DrewTech Chapter 10: Service by airdrop - no parachutes required
07 Jul 2022
In LCX AG v John Does Nos. 1 – 25 (LCX AG), the Supreme Court of New York (NY Court) ordered service of court documents on unknown defendants via the “airdrop” of a “special-purpose Ethereum-based token” containing a hyperlink to court documents. In this article, we examine the facts and reasoning in LCX AG in closer detail, and discuss whether such a method of service would be allowed by a Singapore Court.
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If you missed any of the chapters in our DrewTech series, you can read them below:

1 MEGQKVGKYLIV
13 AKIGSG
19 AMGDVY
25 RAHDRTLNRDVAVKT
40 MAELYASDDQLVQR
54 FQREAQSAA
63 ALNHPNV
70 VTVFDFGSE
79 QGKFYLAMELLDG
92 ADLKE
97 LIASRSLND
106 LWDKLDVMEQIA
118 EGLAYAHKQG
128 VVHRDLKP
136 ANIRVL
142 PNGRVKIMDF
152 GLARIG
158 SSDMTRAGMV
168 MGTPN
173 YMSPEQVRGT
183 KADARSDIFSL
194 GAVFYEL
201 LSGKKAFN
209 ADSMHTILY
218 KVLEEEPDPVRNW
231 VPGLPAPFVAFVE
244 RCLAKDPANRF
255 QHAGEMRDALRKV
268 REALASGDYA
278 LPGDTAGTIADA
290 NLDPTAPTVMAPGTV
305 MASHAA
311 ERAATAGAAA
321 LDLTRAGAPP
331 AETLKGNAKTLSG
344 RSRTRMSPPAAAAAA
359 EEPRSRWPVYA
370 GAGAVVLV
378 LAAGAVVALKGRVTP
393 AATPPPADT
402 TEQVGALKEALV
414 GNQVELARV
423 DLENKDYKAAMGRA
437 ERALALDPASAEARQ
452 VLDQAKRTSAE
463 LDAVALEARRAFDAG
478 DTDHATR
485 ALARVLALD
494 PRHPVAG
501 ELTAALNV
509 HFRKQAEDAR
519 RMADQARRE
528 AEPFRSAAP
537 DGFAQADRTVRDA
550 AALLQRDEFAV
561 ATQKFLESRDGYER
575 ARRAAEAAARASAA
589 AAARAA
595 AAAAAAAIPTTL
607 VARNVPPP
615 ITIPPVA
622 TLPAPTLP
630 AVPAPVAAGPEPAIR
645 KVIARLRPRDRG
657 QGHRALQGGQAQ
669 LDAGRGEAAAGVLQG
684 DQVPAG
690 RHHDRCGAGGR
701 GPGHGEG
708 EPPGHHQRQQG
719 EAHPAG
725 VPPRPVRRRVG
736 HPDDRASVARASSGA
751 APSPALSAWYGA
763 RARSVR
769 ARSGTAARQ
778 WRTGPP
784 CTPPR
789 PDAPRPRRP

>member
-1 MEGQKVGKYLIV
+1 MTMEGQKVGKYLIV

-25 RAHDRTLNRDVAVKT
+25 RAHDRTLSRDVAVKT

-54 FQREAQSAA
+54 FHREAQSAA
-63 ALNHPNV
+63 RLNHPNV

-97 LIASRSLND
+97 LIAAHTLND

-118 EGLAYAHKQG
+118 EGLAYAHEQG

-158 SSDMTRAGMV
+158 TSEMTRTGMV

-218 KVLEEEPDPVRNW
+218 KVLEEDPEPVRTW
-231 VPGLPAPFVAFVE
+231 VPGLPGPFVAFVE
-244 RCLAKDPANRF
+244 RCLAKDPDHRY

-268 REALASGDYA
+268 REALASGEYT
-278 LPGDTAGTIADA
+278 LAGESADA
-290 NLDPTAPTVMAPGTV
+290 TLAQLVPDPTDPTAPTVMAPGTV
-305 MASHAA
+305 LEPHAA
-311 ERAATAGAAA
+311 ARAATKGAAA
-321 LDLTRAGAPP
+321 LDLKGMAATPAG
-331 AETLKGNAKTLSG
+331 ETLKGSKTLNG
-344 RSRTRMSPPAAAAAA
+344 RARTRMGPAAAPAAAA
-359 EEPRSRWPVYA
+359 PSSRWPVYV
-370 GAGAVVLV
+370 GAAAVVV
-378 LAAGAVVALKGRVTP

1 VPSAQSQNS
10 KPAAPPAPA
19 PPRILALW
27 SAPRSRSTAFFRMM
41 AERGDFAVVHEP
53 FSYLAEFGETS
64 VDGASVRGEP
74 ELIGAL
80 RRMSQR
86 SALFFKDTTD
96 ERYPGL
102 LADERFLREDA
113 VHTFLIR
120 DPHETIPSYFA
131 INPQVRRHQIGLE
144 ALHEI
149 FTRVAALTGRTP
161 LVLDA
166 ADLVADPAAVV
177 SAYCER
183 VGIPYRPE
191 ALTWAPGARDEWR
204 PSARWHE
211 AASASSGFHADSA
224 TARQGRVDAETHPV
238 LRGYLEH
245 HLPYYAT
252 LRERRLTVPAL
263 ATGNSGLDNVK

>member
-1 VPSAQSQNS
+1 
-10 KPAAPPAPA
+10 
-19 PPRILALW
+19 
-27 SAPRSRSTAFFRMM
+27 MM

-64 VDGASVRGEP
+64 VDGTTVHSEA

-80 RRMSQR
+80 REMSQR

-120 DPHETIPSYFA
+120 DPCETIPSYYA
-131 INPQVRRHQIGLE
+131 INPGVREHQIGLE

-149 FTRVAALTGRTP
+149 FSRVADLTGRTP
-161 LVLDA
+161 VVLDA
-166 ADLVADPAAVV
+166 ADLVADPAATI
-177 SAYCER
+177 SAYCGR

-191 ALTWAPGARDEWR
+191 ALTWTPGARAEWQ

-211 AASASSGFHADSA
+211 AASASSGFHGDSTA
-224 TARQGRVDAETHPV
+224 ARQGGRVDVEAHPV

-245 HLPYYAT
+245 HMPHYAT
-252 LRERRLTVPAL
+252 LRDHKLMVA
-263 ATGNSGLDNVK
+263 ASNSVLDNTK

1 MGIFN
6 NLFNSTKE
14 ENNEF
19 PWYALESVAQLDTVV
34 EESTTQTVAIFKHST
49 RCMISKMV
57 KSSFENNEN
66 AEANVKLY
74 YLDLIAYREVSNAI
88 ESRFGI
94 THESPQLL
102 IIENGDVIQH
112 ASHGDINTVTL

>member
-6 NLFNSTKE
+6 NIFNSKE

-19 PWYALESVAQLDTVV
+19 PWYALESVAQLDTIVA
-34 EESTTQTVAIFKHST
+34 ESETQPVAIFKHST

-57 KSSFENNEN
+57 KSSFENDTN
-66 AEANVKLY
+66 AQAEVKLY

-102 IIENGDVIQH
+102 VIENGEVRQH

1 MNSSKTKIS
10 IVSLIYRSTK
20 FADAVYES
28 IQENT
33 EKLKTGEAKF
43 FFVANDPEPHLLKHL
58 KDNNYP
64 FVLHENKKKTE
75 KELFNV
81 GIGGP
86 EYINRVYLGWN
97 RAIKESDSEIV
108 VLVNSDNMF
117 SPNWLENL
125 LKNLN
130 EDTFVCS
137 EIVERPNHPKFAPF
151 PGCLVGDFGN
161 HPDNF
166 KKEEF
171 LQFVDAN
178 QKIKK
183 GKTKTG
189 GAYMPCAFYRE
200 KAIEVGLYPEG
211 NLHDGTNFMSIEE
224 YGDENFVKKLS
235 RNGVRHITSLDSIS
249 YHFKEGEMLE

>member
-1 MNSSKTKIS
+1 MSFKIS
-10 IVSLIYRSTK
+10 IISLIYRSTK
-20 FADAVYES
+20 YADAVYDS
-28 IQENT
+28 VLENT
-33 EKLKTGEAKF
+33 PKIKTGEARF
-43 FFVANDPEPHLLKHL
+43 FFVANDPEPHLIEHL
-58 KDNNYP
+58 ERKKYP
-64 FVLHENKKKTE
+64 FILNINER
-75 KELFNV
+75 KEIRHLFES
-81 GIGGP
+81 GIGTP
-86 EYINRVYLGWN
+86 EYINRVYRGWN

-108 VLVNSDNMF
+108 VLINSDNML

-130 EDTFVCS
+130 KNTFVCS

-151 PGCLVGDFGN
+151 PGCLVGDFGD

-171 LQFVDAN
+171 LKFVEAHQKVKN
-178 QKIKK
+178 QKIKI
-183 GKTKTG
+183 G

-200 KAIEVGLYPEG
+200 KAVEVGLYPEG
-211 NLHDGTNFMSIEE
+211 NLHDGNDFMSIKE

- Chapter 1: The Importance of an Exit Strategy in Tech Contracts
- Chapter 2: Employees, technology and a legal hangover - bring your own problems?
- Chapter 3: I host, you post, I get sued?
- Chapter 4: Diabolus ex machina - Artificial (un)Intelligence and liability
- Chapter 5: Bringing Hygiene Online - The MAS Notice on Cyber Hygiene
- Chapter 6: Signing without signing – contactless contracts
- Chapter 7: My Kingdom for a Horse – When your Systems are Held to Ransom
- Chapter 8: New risks in new skins - Updates to the Guidelines on Risk Management Practices – Technology Risk
- Chapter 9: Of blockchains and stumbling blocks